Core Team: 

There is a monthly multidisciplinary Fall Prevention Committee that consists of nursing leaders, staff nurses, nursing assistants, physical therapists, occupational therapists, a pharmacist, and a provider. We are also developing a task force consisting of a smaller core team that will review the data on current themes with opportunities for patient falls and quick decision-making for opportunities in fall prevention, as well as the correlation of other patient factors to their fall risk.   

 Metrics being tracked: 

In addition to the total number of patient falls each month, we also monitor the number of assisted falls and falls that result in an injury within Tableau. Each quarter, we also submit our data on total patient falls and falls with injury to the NDNQI. We use this data from the NDNQI to benchmark against other academic medical centers and other comparative units (down to the unit level), allowing for fair comparison for each unit/clinic that submits data to the NDNQI. Inpatient and ambulatory/non-inpatient falls and falls with injury are monitored and shared each month (data is through the month of May 2022). 

What is the team doing to improve metrics? 

Generally, patient falls are multifactorial, which is why a thorough fall risk assessment and understanding of how each risk factor impacts the patient’s risk of falling is important. In some instances, the fall risk assessment may have been completed just to “check the box,” ultimately missing the correlation between risk factors and the appropriate fall prevention interventions. 

Reinstituting post-fall huddles is one way UI Health Care is working to improve metrics. Additionally, the post-fall huddle form was redone, including the development of an electronic version. The updated form is broken down by risk factor to assist staff with making the connections and linking appropriate interventions with the patients identified risk factors. The team is continuing to work with various departments to assist staff with making the connections between risk factors, interventions, and hardwiring practices that will promote routine use of patient-specific strategies for fall prevention.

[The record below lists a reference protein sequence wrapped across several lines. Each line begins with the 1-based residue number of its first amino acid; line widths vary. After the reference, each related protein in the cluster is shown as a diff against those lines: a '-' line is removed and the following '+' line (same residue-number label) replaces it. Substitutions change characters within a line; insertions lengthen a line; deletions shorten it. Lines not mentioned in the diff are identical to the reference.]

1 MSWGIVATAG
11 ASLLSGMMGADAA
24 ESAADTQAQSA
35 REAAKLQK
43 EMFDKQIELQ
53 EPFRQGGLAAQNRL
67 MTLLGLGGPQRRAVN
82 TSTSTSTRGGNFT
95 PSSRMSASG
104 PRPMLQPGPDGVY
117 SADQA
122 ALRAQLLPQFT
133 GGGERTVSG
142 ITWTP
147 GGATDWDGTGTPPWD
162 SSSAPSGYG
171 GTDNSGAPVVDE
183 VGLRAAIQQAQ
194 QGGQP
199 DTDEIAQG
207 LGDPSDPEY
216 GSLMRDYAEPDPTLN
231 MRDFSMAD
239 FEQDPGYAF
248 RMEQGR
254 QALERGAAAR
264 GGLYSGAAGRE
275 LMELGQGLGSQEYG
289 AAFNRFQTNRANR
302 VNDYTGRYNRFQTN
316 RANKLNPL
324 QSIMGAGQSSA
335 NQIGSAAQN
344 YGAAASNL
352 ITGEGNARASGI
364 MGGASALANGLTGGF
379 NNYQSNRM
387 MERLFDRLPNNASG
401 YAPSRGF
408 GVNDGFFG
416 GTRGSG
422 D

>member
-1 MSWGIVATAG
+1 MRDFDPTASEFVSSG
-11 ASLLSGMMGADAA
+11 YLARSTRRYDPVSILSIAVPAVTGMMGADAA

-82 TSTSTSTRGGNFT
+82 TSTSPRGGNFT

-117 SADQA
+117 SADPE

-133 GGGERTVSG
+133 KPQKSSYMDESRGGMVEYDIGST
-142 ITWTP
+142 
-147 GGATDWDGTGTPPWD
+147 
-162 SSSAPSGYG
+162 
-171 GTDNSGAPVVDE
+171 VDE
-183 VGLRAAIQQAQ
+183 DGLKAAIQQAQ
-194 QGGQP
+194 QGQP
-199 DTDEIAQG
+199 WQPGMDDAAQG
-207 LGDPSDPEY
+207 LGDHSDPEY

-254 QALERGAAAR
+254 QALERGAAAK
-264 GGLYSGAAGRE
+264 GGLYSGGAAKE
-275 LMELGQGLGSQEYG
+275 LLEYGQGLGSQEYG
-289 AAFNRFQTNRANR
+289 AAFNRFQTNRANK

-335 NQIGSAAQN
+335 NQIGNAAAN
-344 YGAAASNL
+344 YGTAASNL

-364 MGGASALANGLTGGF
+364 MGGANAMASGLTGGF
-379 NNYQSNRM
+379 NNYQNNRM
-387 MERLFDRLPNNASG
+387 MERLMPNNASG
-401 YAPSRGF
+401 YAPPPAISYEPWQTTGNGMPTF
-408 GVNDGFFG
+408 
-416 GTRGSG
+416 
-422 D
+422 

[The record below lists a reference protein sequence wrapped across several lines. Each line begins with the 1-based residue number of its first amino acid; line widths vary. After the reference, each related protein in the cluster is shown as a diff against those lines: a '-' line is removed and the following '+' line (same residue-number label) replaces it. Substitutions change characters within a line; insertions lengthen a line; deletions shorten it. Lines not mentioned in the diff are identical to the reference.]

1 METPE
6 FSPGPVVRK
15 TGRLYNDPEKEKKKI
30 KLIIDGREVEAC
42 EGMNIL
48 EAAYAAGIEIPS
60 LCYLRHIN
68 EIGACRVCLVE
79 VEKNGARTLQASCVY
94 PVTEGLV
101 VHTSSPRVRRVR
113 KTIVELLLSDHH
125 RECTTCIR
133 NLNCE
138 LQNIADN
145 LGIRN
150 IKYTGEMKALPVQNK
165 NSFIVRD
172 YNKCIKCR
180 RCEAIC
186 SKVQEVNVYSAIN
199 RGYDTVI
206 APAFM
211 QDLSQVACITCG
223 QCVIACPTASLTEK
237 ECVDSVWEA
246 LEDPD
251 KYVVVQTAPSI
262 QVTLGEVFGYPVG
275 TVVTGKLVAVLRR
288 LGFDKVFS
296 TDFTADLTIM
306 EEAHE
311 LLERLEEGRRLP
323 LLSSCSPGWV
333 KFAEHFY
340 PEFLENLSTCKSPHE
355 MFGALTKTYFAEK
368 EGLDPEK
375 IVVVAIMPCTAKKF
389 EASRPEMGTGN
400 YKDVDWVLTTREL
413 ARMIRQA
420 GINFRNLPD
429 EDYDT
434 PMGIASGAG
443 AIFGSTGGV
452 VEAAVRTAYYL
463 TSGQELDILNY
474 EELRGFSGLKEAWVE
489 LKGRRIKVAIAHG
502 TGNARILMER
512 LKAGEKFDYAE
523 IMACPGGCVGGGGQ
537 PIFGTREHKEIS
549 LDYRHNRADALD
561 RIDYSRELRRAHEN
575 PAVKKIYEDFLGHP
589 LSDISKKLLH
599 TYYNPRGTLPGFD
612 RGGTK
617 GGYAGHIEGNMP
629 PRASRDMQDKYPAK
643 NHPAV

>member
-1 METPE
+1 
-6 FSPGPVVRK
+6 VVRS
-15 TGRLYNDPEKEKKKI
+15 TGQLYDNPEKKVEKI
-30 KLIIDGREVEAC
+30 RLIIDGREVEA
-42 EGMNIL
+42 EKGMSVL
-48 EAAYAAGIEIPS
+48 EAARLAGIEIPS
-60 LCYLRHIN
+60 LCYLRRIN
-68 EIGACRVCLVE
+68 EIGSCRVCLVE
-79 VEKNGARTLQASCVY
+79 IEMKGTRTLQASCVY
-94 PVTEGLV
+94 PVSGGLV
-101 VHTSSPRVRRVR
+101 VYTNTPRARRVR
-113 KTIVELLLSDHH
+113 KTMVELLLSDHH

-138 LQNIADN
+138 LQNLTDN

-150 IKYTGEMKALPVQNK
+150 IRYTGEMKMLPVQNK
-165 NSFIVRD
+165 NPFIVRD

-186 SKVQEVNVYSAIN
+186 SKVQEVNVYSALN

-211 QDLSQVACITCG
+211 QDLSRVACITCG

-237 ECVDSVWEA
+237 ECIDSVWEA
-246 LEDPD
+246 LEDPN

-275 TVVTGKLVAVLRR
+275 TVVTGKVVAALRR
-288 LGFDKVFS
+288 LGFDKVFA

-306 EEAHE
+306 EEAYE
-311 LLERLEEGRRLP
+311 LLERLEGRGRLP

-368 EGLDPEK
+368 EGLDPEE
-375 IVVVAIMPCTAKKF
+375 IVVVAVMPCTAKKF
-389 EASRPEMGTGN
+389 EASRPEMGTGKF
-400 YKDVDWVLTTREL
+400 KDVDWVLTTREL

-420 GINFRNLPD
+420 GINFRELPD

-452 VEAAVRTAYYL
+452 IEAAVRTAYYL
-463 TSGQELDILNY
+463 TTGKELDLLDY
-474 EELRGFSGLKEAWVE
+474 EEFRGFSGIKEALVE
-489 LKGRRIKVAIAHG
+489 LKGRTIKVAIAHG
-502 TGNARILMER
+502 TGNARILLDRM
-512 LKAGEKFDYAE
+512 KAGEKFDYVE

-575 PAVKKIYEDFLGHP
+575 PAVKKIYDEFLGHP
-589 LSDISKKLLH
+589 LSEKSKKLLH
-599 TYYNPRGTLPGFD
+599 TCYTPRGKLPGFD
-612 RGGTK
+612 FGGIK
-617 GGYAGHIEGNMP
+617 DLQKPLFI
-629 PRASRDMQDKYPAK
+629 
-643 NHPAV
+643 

Patient fall events have been an ongoing national concern that has resulted in The Joint Commission’s sentinel event definition in January 2021. Any patient fall that results in a major injury or death (as defined above) is now reported to the Joint Commission as a sentinel event.  

So, as we continue our work reducing falls and preventing injuries for our patients, it’s important to remember that change doesn’t happen overnight. We encourage you to make short-term attainable goals that are specific for your area that include realistic components that will help you hit those milestones. Understand what the top three risk factors/causes are for patient falls in your area, build a plan with your team with realistic interventions, and implement those interventions to  minimize those identified risks. A good rule of thumb is to start with the primary risk factor and continue to build as you make progress.  

Focus areas for improvements 

  • Education for thorough and accurate fall risk assessment 
  • Education on connecting risk factors with appropriate interventions 
  • Complete a multidisciplinary post fall huddle (paper or electronic version) after every fall to learn from fall event